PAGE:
A large number of our clergy in London are self-supporting.

Not all clergy work full-time and are paid (what we call stipendiary clergy).

As a recognised calling in the Church of England and under a variety of titles, a priestly ministry offered by those who receive no payment from the Church of England has been around for more than 50 years. Self-supporting minsters may continue in their paid employment, may be retired on a pension or be financially supported by their partner.

Those who offer this ministry receive the same training and qualification as those who work in stipendiary (salaried) posts. Like stipendiary clergy, once ordained, self-supporting ministers serve as assistant curates in a parish (a ‘curacy’), usually for about 3 years, and are expected to leave their home parish to complete their training. The location of their ministry thereafter is carefully determined in consultation with the bishop, the archdeacon and the Area Director of Ministry.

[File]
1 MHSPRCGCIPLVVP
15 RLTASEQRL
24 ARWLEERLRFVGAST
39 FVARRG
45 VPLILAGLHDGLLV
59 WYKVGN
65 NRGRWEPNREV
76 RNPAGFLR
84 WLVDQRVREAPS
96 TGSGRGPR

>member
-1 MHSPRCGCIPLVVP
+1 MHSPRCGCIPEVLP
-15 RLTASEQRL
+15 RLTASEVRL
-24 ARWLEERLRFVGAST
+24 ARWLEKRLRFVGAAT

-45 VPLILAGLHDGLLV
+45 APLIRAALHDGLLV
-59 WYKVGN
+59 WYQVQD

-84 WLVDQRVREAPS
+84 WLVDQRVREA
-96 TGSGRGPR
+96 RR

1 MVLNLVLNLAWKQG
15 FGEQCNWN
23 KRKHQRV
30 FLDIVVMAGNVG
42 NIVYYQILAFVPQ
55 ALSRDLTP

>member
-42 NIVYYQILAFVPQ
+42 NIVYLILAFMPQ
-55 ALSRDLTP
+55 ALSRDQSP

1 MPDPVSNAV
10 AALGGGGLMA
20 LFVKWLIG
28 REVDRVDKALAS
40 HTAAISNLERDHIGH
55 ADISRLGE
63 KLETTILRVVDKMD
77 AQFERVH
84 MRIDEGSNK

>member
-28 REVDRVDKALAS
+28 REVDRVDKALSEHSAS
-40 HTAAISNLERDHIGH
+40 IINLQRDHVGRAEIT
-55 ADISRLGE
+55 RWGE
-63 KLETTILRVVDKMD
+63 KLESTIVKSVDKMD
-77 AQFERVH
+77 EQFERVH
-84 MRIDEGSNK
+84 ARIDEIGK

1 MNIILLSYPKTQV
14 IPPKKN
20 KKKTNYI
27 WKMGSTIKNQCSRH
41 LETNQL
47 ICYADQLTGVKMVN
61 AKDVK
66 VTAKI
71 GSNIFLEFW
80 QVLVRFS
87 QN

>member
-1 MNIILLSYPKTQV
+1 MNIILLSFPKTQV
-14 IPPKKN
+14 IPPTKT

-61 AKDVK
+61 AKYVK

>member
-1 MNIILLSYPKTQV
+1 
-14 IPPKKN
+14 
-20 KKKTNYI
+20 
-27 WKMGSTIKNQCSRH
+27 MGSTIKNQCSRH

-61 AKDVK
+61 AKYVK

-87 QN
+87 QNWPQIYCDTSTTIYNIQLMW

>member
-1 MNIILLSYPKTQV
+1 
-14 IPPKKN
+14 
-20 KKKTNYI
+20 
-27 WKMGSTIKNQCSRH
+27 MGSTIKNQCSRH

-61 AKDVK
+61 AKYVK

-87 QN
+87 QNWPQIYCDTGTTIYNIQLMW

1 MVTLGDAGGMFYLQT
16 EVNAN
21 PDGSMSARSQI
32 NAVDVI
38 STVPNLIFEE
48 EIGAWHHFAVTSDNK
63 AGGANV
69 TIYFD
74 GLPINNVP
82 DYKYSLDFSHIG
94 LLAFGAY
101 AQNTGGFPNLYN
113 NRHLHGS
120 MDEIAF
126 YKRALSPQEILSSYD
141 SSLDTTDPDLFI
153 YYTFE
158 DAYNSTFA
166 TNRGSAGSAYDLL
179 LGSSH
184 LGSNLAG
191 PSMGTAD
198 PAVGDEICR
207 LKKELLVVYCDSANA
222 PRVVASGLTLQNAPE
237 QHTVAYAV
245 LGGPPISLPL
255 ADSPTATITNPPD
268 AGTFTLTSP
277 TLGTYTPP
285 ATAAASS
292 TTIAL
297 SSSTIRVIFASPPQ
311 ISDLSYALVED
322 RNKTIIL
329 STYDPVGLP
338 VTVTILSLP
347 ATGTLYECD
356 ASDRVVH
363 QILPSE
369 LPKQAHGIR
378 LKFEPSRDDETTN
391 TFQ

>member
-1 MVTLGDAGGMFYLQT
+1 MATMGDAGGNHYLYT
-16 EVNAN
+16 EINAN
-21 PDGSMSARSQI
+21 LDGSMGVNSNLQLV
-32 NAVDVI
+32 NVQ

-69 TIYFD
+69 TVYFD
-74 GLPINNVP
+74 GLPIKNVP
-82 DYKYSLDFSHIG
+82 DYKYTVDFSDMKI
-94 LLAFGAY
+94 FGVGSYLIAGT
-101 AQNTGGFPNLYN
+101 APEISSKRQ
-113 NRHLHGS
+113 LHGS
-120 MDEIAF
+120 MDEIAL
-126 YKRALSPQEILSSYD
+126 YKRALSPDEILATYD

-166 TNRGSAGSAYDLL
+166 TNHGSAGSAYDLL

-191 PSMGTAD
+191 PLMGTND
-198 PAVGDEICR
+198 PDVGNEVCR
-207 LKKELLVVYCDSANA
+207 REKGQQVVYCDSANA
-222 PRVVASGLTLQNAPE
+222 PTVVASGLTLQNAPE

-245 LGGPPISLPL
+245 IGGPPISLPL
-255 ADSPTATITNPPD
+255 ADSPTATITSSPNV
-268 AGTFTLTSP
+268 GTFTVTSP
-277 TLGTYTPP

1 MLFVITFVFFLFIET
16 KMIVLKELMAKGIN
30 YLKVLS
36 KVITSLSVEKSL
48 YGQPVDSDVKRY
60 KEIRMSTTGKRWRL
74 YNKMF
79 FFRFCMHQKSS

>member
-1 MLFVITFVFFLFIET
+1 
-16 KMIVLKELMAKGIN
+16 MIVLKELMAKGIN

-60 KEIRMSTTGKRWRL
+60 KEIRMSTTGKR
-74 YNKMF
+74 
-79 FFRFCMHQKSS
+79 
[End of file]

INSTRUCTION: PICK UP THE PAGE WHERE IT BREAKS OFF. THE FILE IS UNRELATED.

As with all part-time professionals, the progression of responsibility towards increased authority is harder and access to more senior roles more difficult. There are some self-supporting ministers who are incumbents, some who are assistant incumbents and some diocesan officers, and there is some flexibility in movement between paid and unpaid roles within parishes and in the diocesan administration.